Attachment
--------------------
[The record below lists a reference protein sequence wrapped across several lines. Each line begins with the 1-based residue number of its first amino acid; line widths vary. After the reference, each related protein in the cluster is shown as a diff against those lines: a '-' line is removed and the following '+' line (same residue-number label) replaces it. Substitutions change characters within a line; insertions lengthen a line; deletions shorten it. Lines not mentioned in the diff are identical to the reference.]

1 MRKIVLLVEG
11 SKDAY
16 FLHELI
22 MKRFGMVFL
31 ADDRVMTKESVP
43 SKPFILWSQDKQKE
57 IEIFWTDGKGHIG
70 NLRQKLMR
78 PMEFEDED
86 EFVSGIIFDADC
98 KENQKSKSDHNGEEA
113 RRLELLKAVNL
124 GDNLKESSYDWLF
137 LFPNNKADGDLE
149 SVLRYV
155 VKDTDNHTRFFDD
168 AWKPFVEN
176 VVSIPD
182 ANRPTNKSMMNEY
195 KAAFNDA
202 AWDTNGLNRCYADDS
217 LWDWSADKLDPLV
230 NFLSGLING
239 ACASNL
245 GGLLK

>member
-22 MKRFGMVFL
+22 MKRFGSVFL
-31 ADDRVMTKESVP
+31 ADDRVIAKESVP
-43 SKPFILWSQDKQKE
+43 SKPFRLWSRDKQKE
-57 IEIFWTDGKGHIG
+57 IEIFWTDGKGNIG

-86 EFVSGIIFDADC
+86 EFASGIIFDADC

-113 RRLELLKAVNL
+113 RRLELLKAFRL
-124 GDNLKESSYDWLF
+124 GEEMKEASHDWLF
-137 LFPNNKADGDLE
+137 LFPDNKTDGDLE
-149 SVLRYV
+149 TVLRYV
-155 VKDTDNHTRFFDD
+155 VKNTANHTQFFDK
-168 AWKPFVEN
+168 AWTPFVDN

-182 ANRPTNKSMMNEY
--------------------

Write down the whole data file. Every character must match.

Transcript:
[The record below lists a reference protein sequence wrapped across several lines. Each line begins with the 1-based residue number of its first amino acid; line widths vary. After the reference, each related protein in the cluster is shown as a diff against those lines: a '-' line is removed and the following '+' line (same residue-number label) replaces it. Substitutions change characters within a line; insertions lengthen a line; deletions shorten it. Lines not mentioned in the diff are identical to the reference.]

1 MRKIVLLVEG
11 SKDAY
16 FLHELI
22 MKRFGMVFL
31 ADDRVMTKESVP
43 SKPFILWSQDKQKE
57 IEIFWTDGKGHIG
70 NLRQKLMR
78 PMEFEDED
86 EFVSGIIFDADC
98 KENQKSKSDHNGEEA
113 RRLELLKAVNL
124 GDNLKESSYDWLF
137 LFPNNKADGDLE
149 SVLRYV
155 VKDTDNHTRFFDD
168 AWKPFVEN
176 VVSIPD
182 ANRPTNKSMMNEY
195 KAAFNDA
202 AWDTNGLNRCYADDS
217 LWDWSADKLDPLV
230 NFLSGLING
239 ACASNL
245 GGLLK

>member
-22 MKRFGMVFL
+22 MKRFGSVFL
-31 ADDRVMTKESVP
+31 ADDRVIAKESVP
-43 SKPFILWSQDKQKE
+43 SKPFRLWSRDKQKE
-57 IEIFWTDGKGHIG
+57 IEIFWTDGKGNIG

-86 EFVSGIIFDADC
+86 EFASGIIFDADC

-113 RRLELLKAVNL
+113 RRLELLKAFRL
-124 GDNLKESSYDWLF
+124 GEEMKEASHDWLF
-137 LFPNNKADGDLE
+137 LFPDNKTDGDLE
-149 SVLRYV
+149 TVLRYV
-155 VKDTDNHTRFFDD
+155 VKNTANHTQFFDK
-168 AWKPFVEN
+168 AWTPFVDN

-182 ANRPTNKSMMNEY